Trumpeter Watch is a Citizen Science program of The Trumpeter Swan Society (TTSS), currently embarking on its third winter season. The goal of this program is to involve members of TTSS, birders, and wildlife enthusiasts in accurately describing the winter distribution of Trumpeter Swans. One focus of Trumpeter Watch is the expanding Interior Population, where – after the success of restoration programs in Minnesota, Iowa, Wisconsin, Michigan, Ontario and other northern states and provinces – swans are pioneering into new areas south of the 40th parallel.
To better understand the wintering needs of Trumpeters, TTSS requested the help of The Audubon Center at Riverlands, the St. Louis Audubon Society, and the Audubon Society of Missouri to partner this year in an effort to monitor the Great Rivers area. If successful, the program will be the first of several regional efforts; each with its own geographic focus. These partners bring local expertise and access to an extensive network of observers. The Audubon Center at Riverlands, newly opened this October at the Riverlands Migratory Bird Sanctuary, is the perfect place for Outreach and Education.
From 1990-2010, Missouri observers have recorded the highest number of Trumpeter Swans wintering in states south of the 40th parallel with sightings in 41 of 114 counties. Riverlands Migratory Bird Sanctuary (RMBS) is the single most important wintering site of the southern states with counts of 500+individuals in the past few years. Other public and private land areas of this confluence area of the Mississippiand Missouri Rivers are seeing increasing numbers of swans as well.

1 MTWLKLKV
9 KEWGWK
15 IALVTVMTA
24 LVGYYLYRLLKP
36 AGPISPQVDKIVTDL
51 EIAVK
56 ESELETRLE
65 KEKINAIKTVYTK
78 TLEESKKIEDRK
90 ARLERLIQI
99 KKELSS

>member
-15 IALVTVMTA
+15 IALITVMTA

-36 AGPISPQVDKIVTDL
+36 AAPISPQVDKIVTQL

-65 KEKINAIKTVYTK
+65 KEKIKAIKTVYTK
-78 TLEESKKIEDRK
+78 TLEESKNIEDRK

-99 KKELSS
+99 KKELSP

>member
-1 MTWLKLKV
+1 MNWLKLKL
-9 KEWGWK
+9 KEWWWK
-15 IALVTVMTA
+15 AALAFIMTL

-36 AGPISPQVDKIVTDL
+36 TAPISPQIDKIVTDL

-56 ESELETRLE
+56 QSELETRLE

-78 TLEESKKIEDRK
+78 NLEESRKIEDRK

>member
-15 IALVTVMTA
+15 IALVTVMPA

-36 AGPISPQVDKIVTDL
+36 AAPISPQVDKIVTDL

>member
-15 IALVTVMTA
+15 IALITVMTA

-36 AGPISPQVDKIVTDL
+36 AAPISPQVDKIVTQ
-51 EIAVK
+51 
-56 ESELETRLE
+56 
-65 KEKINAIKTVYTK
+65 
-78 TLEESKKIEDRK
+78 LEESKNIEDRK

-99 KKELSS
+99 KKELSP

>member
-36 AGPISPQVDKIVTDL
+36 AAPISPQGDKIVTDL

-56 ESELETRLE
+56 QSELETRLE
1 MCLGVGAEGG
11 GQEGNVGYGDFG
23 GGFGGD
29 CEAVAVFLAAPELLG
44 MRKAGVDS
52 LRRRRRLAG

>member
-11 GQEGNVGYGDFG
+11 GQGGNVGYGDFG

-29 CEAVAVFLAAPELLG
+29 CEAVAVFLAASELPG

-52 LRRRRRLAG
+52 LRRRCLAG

The goal of the Great Rivers Trumpeter Watch is to coordinate a Citizen Science effort to accurately count the number of swans using a variety of habitats, wild and cultivated, in the Great Rivers area. There will be bi-monthly counts at various locations where volunteers will report the number of swans and their activities. Counts will be conducted at the same time to achieve a more accurate total count. Trained volunteers will be assigned to these areas and will complete a simple reporting form on-line after their observation period. Seven proposed areas to be covered in this pilot project are: RMBS, Two Rivers National Wildlife Refuge (Swan & Gilbert Lake), Confluence State Park, Portage Des Sioux, Cora Island (Big Muddy), Fields around RMBS & Cora Island, and the Columbia Bottoms State Conservation Area.
Local project coordinators will host an orientation and training session for volunteer observers on Tuesday, December 6 at 9:00 am at theAudubonCenterat Riverlands. The first monitoring date will be Tuesday, December 13th at 8:00 am. Additional dates will be chosen in the near future and January dates will coincide with a national count conducted for the Interior Trumpeter Swan Population by the Mississippi Flyway Swan Committee chaired by Joe Johnson of The Trumpeter Swan Society.
For additional information, please visit the web sites for The Trumpeter Swan Society and the Audubon Center at Riverlands.